Charlie Chaplin joked about looking like Hitler before it was cool; not only that he satirized the Third Reich before it was even fashionable, so yeah, The Great Dictator is a milestone. In Chaplin’s first talking picture, The Great Dictator revolves around two characters, both played by Chaplin. One is Hynkel, the Dictator of Tomainia, whose maniacal tirades become the comedic target of the film. The other is an unnamed Jewish barber who faces the brutality that comes from Hynkel’s tyranny. Through these two stories Chaplin expresses the statement to end the rule of warmongers, which was shocking at the time. The sheer display of audacity of the picture alone is enough to recommend The Great Dictator; yet it proves to be innovative for both filmmaking as well as political satire.
Even if The Great Dictator was Chaplin’s first foray into traditional sound filmmaking he proves to be more experimental than ever. True, his films City Lights and Modern Times used sound effects for satirical purposes, but they were silent films at heart. Given that The Great Dictator was Chaplin’s first true sound picture the film proves to be very ambitious statement. The marriage between sound, music and Chaplin’s comic timing provide some of the most funny and even beautiful moments of the entire film.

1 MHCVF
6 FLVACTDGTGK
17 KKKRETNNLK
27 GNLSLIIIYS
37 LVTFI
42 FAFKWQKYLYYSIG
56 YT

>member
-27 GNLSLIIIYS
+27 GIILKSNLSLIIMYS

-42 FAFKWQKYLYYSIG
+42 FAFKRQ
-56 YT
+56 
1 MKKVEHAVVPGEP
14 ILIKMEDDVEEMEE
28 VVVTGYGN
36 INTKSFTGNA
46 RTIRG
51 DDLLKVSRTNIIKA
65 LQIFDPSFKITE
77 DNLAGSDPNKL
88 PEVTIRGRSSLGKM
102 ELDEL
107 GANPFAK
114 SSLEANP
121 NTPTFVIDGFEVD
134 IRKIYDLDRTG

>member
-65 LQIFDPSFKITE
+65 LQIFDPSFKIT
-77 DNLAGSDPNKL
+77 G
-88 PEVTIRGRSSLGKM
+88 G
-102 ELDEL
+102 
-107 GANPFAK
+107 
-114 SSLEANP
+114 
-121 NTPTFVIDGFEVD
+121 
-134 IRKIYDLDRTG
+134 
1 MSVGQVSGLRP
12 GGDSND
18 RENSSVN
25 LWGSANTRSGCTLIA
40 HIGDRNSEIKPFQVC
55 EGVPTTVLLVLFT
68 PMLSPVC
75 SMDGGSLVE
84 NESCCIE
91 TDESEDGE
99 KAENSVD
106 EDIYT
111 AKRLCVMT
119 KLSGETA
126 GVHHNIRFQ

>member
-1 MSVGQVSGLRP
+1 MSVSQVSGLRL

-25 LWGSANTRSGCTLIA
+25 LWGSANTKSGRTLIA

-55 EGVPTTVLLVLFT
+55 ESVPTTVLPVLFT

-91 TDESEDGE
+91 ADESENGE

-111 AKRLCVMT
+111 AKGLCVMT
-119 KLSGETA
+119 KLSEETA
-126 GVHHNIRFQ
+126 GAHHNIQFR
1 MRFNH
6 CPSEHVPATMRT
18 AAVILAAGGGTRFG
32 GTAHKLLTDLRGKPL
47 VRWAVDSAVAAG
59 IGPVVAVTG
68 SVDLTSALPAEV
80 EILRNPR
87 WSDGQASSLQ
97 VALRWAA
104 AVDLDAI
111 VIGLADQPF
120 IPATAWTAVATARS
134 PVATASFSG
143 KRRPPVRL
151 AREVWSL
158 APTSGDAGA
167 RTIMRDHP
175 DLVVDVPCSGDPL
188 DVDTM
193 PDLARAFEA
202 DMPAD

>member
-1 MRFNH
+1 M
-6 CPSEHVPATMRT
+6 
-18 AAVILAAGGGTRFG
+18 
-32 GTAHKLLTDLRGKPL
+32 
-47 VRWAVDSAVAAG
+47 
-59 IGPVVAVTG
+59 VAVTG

The Great Dictator proves to be a biting satire of Hitler that reveals a malevolent fool who somehow came into power. By contrasting this lunatic with the Barber, Charlie Chaplin shows the tragic consequences of a tyrant exploiting such power. The Great Dictator is a genuinely funny film that is not afraid to reveal the (then contemporary) problems of the world. In short, The Great Dictator is one of the best examples of a pen being mightier than a sword, even if that pen was only used to write silly sketches.